My regular readers will now that gay adoption rights are a personal, touchy area for me. As a father and grandfather myself, I am acutely conscious that what matters to a child is not the status or orientation of the parent, but the depth of love and the quality of the care. My daughter Robynn has gone on record in stating , on the first occasion, that her experience when living with my partner and myself gave her a more stable emotional environment, and better examples in moral standards, than she saw given to her classmates from more "conventional" backgrounds. Later, she made it clear in a post here at QTC, that we should listen to the voices and experiences of children themselves who have grown up in gay - headed households, before making judgements. Giving her own verdict, she concluded: "Gay parents? I recommend them".
The issue of gay adoption tends to get less press than same sex marriage, but in many ways has greater importance for long term progress to gay equality and inclusion. Here in the UK , gay adoption is fully accepted in law, but a Catholic adoption agency has just won an important court appeal, granting it exemption from the statutory requirement of equal treatment for all candidate parents. This is a topic I am not yet ready to discuss properly, but will do at some stage. In the US, the situation varies by state, but in only one state, Florida, is there an outright legal ban. There is no sign of this ban being lifted by legislative process any time soon, but meanwhile there have been a string of favourable court decisions, with an important court ruling due any day now. In the meantime, here is another personal story of one child who would clearly agree with Robynn, and recommend gay parents. In his case, he voted with his feet, and actively left his one-mother-one-father version family for a gay single father - and in the process made a huge improvement in his life:From Palm Beach Post:
Grade-A gay 'parent' saved a child from two-parent straight home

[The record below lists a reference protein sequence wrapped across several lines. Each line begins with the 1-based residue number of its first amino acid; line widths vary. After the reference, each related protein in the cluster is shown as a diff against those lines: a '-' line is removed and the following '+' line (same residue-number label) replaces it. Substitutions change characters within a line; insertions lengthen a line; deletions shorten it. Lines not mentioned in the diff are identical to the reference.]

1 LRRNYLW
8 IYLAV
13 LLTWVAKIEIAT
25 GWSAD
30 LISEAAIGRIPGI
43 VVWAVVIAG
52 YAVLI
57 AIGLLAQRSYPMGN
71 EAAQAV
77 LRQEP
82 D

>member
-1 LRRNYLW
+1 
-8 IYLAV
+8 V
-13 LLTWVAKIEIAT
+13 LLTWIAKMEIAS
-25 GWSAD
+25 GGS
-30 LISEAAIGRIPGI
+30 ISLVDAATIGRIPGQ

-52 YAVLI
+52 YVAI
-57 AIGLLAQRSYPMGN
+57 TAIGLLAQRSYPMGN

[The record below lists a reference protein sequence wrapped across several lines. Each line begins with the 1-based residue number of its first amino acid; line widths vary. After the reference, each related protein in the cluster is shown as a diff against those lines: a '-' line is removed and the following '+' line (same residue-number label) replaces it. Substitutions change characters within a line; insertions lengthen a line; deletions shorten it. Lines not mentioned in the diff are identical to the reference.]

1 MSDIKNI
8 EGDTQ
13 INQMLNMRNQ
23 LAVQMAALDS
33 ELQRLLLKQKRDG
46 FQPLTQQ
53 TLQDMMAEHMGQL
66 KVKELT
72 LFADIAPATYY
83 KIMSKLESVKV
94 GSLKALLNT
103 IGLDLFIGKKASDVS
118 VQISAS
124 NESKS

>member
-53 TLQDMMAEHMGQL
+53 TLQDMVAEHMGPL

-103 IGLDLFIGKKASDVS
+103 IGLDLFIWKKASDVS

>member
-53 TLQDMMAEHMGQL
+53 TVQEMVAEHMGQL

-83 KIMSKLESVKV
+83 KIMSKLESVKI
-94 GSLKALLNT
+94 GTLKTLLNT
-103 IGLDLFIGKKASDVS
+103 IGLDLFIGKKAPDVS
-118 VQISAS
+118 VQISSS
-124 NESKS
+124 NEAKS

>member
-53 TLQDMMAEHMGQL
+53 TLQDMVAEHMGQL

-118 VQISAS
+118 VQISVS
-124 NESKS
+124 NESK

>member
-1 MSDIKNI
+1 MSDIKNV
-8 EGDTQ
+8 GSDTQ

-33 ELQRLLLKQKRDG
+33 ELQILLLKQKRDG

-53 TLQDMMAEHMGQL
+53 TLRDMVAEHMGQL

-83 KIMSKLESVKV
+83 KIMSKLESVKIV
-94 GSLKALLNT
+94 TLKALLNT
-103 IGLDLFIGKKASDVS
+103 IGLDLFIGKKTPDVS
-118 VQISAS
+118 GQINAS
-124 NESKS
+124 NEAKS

James was a bright boy with a dark future looming when he made a decision to change his destiny.He traded his two-parent home in the Midwest for a single-parent abode in Florida. At 12, he discerned that his odds of success were better if his uncle raised him. His mother has abused drugs for most of his life. His father simply enables her. And, far too often, James has been the primary caretaker of his younger siblings. He wanted better. So last June, he headed south with his mother's brother — my cousin. "I want," he told me, "a better life for myself." He got one. His uncle, Benn Setfrey, is an educator who has seen firsthand the results of inept parenting. He wanted to make a difference in his nephew's life by doing it the right way. He also is gay. He chose the pen name Setfrey when he wrote a book on homophobia because, in doing so, he felt set free. But in Florida, the only state that denies gays the right to adopt, he's not truly free. (They can't marry either, but that's a subject for another time.) James had a 0.5 grade-point average when he arrived at Mr. Setfrey's home. After a few months, he had a 3.5. In an essay titled "The Fresh Prince of Hallandale Beach," James credited his uncle. "He told me I have to de-program and re-program my brain, and it worked," James wrote. "It also took love, sweat and tears. I have a great life in Florida."